Maryland Democrats defend their rejection of Hogan’s bill on the grounds that in many other states, Republican-held legislatures have and continue to benefit from their own gerrymandered Congressional districts and therefore, Maryland Democrats do not want to abandon the practice unilaterally. Maryland Democrats in the legislature have instead pushed for their own bill that would condition Maryland’s adoption of an independent redistricting commission on an agreement of five nearby states agreeing to do so as well. Governor Hogan rejected this bill, characterizing the measure as a “phony bill masquerading as redistricting reform” that ignores the “overwhelming majority” of Marylanders who support nonpartisan redistricting – statements that are not entirely untrue. The likelihood of getting five different states with different legislatures, governorships, and intrastate politics to agree uniformly to an overhaul of their districting processes at the behest of a neighboring state is slim to none.

By conditioning Maryland’s reform on the actions of neighboring states, Democratic leaders in Maryland have effectively rejected the idea of nonpartisan redistricting without explicitly having said so. But as popular opinion on gerrymandering shows, this issue is one which should transcend the polarized politics as usual. One could look at the alternate redistricting bill proposed by Maryland Democrats and interpret it as saying “we will not stop violating our citizen’s constitutional rights to a free and fair election until other states stop doing so too” – an idea that runs contrary to the American principles of representative democracy.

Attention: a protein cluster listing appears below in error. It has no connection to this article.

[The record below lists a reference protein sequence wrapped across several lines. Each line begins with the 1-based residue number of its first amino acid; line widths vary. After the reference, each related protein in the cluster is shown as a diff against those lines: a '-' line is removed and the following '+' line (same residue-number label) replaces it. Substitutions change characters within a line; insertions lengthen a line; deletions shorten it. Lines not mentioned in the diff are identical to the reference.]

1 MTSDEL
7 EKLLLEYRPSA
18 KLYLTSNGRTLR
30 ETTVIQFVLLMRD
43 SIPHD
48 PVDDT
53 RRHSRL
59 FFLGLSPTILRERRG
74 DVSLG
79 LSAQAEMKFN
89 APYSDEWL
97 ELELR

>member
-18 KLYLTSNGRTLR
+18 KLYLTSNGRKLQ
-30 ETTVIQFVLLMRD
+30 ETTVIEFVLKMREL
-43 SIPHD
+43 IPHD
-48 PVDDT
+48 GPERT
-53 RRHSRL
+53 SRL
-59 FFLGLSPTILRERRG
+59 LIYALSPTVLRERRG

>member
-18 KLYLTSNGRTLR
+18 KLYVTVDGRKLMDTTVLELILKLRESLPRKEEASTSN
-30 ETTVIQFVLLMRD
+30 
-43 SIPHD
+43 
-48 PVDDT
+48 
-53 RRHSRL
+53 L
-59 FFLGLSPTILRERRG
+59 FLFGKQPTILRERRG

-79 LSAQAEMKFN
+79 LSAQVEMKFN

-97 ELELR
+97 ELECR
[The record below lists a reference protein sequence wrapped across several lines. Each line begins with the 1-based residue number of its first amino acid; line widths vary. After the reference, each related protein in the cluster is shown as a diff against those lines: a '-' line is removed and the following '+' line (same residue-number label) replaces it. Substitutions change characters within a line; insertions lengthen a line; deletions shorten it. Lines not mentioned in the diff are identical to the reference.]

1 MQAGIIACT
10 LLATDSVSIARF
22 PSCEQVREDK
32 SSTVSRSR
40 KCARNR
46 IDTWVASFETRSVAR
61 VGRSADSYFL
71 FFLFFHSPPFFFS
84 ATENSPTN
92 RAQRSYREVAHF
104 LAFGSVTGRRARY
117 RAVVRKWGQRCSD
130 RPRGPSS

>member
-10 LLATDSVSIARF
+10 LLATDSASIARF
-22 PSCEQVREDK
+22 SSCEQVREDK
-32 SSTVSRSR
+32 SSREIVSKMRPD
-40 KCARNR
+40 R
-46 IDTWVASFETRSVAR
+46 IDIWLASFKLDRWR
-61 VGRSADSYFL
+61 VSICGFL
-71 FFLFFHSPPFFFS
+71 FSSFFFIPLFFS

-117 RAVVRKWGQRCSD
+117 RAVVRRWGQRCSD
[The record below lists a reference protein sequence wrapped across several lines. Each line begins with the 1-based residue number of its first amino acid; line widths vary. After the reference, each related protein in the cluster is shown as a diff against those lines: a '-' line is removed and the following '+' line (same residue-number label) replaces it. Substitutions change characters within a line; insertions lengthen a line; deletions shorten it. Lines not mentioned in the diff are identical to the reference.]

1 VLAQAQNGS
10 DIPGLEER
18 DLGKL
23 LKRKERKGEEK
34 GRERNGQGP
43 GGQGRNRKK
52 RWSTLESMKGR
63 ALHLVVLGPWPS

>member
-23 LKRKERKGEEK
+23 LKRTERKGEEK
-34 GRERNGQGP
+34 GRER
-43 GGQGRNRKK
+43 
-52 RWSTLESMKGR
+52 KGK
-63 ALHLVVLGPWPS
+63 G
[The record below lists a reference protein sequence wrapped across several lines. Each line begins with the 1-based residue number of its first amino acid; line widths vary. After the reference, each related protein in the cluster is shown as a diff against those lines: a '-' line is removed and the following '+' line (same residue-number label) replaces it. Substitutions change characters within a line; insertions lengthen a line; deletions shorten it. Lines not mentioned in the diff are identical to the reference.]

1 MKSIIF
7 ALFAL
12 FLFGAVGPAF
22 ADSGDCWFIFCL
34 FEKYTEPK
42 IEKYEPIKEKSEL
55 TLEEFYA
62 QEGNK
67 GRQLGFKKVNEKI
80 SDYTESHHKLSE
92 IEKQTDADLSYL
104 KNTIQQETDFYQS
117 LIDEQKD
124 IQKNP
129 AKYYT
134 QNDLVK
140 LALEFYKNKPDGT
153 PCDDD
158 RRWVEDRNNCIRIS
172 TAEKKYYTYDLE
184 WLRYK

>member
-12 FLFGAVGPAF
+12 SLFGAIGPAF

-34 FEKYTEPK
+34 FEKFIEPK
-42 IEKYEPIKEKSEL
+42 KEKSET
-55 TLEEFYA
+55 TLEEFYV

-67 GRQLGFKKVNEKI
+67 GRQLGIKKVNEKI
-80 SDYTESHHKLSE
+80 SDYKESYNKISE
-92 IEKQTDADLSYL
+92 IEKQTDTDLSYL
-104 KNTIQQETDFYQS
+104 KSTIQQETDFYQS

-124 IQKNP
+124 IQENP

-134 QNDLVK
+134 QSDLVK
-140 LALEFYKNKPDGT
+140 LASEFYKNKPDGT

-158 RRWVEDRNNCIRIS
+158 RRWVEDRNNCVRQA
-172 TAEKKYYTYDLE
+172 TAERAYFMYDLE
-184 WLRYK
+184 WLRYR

Luckily, where the ordinary political process has failed to provide a remedy, the Court was able to do so. But, unfortunately, while the judicial route has proven viable in Maryland such an option is not likely available to prospective plaintiffs in other states. The Court’s ruling in Benisek can only be read in the context of the evidence supporting the Plaintiffs’ case – evidence that directly and unequivocally proved that State officials blatantly drew the maps to achieve a partisan advantage. In the absence of such crucial evidence, challengers to other states’ maps will have a much more difficult time making their case in court.